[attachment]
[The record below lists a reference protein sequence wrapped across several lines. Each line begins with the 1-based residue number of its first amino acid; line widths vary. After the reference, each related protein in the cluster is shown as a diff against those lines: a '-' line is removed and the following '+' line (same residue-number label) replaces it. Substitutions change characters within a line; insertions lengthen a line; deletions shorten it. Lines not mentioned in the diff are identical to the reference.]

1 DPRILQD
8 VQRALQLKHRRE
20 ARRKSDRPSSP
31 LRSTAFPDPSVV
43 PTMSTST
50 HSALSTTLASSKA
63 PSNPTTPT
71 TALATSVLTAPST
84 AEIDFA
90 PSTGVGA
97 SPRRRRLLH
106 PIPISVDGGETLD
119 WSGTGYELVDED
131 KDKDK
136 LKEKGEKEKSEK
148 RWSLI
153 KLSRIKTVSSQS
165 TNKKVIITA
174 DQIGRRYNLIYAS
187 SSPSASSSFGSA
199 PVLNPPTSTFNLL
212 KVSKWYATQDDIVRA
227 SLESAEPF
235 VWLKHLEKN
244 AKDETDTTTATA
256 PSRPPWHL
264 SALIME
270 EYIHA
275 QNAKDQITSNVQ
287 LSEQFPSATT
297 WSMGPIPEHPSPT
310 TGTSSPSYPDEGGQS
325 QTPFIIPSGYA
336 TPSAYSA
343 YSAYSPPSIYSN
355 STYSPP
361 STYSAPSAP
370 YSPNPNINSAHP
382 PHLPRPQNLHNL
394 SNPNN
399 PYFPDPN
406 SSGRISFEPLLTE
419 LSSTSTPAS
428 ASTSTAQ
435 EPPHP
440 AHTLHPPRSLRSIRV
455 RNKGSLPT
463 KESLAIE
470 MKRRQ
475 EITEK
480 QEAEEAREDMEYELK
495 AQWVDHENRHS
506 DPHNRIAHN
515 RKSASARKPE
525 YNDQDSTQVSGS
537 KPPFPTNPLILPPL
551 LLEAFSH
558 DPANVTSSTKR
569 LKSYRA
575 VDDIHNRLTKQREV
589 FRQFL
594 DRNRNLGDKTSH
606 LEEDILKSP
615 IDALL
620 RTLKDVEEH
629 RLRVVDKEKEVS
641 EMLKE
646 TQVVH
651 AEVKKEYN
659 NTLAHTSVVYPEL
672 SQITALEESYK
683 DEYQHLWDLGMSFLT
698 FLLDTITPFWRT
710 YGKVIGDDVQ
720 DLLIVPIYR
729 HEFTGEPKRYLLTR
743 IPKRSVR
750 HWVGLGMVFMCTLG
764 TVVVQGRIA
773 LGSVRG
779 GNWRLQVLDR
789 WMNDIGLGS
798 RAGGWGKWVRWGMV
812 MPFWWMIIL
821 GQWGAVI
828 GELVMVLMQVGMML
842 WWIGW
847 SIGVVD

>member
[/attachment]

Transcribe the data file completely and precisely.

[The record below lists a reference protein sequence wrapped across several lines. Each line begins with the 1-based residue number of its first amino acid; line widths vary. After the reference, each related protein in the cluster is shown as a diff against those lines: a '-' line is removed and the following '+' line (same residue-number label) replaces it. Substitutions change characters within a line; insertions lengthen a line; deletions shorten it. Lines not mentioned in the diff are identical to the reference.]

1 DPRILQD
8 VQRALQLKHRRE
20 ARRKSDRPSSP
31 LRSTAFPDPSVV
43 PTMSTST
50 HSALSTTLASSKA
63 PSNPTTPT
71 TALATSVLTAPST
84 AEIDFA
90 PSTGVGA
97 SPRRRRLLH
106 PIPISVDGGETLD
119 WSGTGYELVDED
131 KDKDK
136 LKEKGEKEKSEK
148 RWSLI
153 KLSRIKTVSSQS
165 TNKKVIITA
174 DQIGRRYNLIYAS
187 SSPSASSSFGSA
199 PVLNPPTSTFNLL
212 KVSKWYATQDDIVRA
227 SLESAEPF
235 VWLKHLEKN
244 AKDETDTTTATA
256 PSRPPWHL
264 SALIME
270 EYIHA
275 QNAKDQITSNVQ
287 LSEQFPSATT
297 WSMGPIPEHPSPT
310 TGTSSPSYPDEGGQS
325 QTPFIIPSGYA
336 TPSAYSA
343 YSAYSPPSIYSN
355 STYSPP
361 STYSAPSAP
370 YSPNPNINSAHP
382 PHLPRPQNLHNL
394 SNPNN
399 PYFPDPN
406 SSGRISFEPLLTE
419 LSSTSTPAS
428 ASTSTAQ
435 EPPHP
440 AHTLHPPRSLRSIRV
455 RNKGSLPT
463 KESLAIE
470 MKRRQ
475 EITEK
480 QEAEEAREDMEYELK
495 AQWVDHENRHS
506 DPHNRIAHN
515 RKSASARKPE
525 YNDQDSTQVSGS
537 KPPFPTNPLILPPL
551 LLEAFSH
558 DPANVTSSTKR
569 LKSYRA
575 VDDIHNRLTKQREV
589 FRQFL
594 DRNRNLGDKTSH
606 LEEDILKSP
615 IDALL
620 RTLKDVEEH
629 RLRVVDKEKEVS
641 EMLKE
646 TQVVH
651 AEVKKEYN
659 NTLAHTSVVYPEL
672 SQITALEESYK
683 DEYQHLWDLGMSFLT
698 FLLDTITPFWRT
710 YGKVIGDDVQ
720 DLLIVPIYR
729 HEFTGEPKRYLLTR
743 IPKRSVR
750 HWVGLGMVFMCTLG
764 TVVVQGRIA
773 LGSVRG
779 GNWRLQVLDR
789 WMNDIGLGS
798 RAGGWGKWVRWGMV
812 MPFWWMIIL
821 GQWGAVI
828 GELVMVLMQVGMML
842 WWIGW
847 SIGVVD

>member